In the light of considerations such as these I have made it my business over the last few years, starting out slowly, by making overly long comments on Ophelia Benson’s Butterflies and Wheels blog, and Jerry Coyne’s Why Evolution is True website, to speak out against the dogmatic affirmations of religious institutions on issues such as assistance in dying, abortion, and other issues of public morality, as well as to take the religions to task for the inadequate grounding of their religious beliefs, let alone their moral convictions, and to ask whether such convictions, based on such exiguous or even nonexistent grounds, are plausible candidates for use as foundational principles for public policy or general principles of justice. As religions increasingly intrude themselves into public life with their prescriptions for the good society, which can be built only, so they suggest, on truths about transcendent and eternal things which they claim to provide, it behoves those of us who have been shriven of such beliefs by thoughtful reflection or distressing experience, to challenge continually the right of religions to represent themselves in public life as disinterested voices seeking only the public good. Religions are private associations of individuals of no more importance to the public good than any other such associations, whether golf and country clubs or service clubs like the Rotary or the Lions, and the presumption of bishops to challenge governments should be seen for what it is: a naked attempt at seizing power that belongs only to the people acting as a whole in quest of justice and equity and the greatest liberty consistent with the greatest well-being of all.
These are, then, for me, foundational principles. However, I do recognise that these values must be achieved by means of an ongoing, vibrant moral and political discourse in which the limits of freedom are constantly explored and probed, and the values that make for a good life are the matter of constant inquiry and dispute. It follows from this, in my view, that attempts to place any particular discipline at the centre of the social conversation should be resisted. Recently, a number of philosophers and others have warned the disbelieving community of the dangers of scientism. I am thinking here, in particular, of Philip Kitcher and Susan Haack, both of whom have warned of this danger. Without intending to question the unequalled achievements of science, they see it as a danger to the social good to confine our inquiries to science alone, or to attempt to characterise as scientific all the various pursuits that people undertake in quest of the truth.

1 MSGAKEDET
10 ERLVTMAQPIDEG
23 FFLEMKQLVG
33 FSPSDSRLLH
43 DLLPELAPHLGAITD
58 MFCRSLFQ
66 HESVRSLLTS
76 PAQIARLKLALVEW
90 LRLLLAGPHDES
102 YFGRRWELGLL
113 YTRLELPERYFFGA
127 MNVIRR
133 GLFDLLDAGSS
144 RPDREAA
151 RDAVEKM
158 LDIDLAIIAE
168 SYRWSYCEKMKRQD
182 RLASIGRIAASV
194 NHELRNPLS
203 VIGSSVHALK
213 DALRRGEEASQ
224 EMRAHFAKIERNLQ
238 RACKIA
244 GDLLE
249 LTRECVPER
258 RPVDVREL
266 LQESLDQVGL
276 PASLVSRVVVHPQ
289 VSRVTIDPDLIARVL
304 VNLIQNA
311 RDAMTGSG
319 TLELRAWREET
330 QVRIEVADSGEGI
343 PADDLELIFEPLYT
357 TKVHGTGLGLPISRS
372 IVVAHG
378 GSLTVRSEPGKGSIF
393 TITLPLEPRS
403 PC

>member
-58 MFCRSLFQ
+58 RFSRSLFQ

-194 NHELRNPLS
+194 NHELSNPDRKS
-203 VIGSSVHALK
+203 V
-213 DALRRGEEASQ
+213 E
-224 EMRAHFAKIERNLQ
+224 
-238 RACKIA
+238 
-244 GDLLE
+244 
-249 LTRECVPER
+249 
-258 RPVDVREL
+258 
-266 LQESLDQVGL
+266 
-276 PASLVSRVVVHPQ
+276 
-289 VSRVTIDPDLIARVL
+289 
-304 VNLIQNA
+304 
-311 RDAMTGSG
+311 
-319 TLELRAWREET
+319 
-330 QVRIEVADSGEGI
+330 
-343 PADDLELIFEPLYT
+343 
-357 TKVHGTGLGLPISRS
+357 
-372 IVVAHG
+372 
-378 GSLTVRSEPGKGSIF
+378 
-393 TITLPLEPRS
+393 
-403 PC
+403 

I remember, with considerable distress, the occasion on which it became clear that there was nothing further that scientific medicine could do for my beloved Elizabeth, and how that realisation played havoc with her sense of personal fulfilment. Though she rejected with contempt offers from relatives and friends for other supposed options for “treatment,” including, in a couple of cases, so-called “faith healing,” she also began to recognise the inadequacy of science to deal with the more sombre aspects of life, to be a consoling presence in the midst of existential distress. All she had then — and I trust it was enough — was the love and devotion that we had each for each, but it did indicate that the dimension of community which is compassed by religion and its practices, both liturgical and pastoral, might be seen as the expression of human value, however intermixed with poorly grounded metaphysical beliefs. Elizabeth, who contributed not a little to the life and excitement of the church communities of which we were, as two people deeply in love, an integral part, would understand this, for she appreciated the relationship with the community which sustained both of us, even as, little by little, we were letting go of God.